As a geographical conception, the “Indo-Pacific” has existed for decades. As a political and strategic conception, the “Indo-Pacific” has become popular in some states’ foreign policy since 2010, notably in Australia, Japan, and India. In Trump’s 2017 National Security Strategy, the Indo-Pacific was mentioned 11 times. It seems that Trump is developing an “Indo-Pacific strategy” to replace Obama’s “rebalance or pivot to Asia.” In recent years, the term “rules-based order” has also become widely used by political and military leaders in the Asia-Pacific region. These two new concepts appear to increasingly go hand in hand in various policy statements of many regional players. In the meantime, China’s economic and strategic ambitions seem to also move toward the Indo-Pacific as seen from the excessive scope of China’s Belt and Road Initiative (BRI) across the Pacific and Indian oceans.

On the 10 December 2018, the Griffith Asia Institute and S. Rajaratnam School of International Studies (RSIS) with the support of the MacArthur Foundation held a workshop with leading scholars from the United States, China, Australia, Japan and Singapore to discuss and debate the Indo-Pacific and rules-based order develop theory-driven and policy-relevant research papers. .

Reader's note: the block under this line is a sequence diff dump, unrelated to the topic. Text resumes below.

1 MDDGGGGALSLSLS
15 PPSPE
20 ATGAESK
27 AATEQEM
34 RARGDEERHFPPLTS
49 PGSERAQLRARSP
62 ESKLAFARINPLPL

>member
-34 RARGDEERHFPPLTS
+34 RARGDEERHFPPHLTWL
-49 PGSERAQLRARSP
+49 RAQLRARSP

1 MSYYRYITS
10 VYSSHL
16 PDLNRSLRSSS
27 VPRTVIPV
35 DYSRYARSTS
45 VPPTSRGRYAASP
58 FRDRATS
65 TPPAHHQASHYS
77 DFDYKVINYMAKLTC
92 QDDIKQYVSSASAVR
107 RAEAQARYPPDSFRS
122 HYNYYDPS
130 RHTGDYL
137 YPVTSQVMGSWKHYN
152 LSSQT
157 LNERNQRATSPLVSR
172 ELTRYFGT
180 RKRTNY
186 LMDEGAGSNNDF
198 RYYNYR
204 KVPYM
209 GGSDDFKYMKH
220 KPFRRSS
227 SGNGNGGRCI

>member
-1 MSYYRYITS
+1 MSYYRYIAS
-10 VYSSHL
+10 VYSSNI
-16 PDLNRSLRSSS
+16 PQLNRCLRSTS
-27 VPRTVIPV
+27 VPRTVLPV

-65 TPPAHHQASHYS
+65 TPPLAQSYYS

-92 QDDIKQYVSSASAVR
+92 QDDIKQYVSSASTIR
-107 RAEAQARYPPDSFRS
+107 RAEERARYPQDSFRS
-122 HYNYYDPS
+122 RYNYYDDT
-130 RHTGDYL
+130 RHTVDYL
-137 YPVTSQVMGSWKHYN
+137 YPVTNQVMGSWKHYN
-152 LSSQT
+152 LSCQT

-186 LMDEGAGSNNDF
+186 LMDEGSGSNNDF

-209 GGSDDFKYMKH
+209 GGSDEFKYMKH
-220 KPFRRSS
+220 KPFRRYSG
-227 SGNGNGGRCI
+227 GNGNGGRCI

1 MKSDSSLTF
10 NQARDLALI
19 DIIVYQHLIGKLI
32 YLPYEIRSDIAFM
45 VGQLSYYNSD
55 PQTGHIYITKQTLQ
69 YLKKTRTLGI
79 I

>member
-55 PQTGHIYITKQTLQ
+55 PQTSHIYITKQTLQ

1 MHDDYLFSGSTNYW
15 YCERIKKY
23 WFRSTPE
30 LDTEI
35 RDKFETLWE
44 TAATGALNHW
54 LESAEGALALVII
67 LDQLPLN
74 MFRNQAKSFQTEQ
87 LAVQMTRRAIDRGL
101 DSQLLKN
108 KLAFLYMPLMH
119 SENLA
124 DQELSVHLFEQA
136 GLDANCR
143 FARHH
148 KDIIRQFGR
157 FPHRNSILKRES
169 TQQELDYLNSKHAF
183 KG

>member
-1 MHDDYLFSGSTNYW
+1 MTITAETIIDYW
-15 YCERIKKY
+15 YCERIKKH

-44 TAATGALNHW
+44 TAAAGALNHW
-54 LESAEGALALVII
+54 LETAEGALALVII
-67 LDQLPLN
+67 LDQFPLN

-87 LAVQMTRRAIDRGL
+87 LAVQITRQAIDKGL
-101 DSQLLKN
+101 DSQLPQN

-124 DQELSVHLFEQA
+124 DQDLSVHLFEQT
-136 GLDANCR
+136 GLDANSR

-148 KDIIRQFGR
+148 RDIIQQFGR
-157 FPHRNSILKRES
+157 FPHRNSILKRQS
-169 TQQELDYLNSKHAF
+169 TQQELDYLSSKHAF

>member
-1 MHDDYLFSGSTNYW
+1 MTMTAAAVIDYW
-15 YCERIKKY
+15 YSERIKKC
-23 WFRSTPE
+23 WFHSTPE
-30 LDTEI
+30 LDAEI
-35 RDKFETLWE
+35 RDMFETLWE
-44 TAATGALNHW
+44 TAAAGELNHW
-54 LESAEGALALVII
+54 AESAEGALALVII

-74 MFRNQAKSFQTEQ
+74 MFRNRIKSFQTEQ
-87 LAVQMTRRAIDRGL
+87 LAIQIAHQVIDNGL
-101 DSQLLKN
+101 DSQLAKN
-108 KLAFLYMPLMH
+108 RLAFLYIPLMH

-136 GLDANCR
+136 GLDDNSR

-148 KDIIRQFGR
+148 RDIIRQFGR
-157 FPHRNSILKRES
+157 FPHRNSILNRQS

Participants addressed if the Indo Pacific will become a new “strategic geography” for regional actors to redefine their interests as well as foreign policy strategies. The strategic implications of the Indo-Pacific concept for regional order transformation, especially the so-called “rules-based order”. There was debate around the Indo-Pacific becoming a battlefield if there is a power transition between the United States and China. Will the Indo-Pacific institutions influence ASEAN-oriented regionalism and multilateral institutions as well as the US-led hub-and-spokes security architecture in the Asia Pacific?

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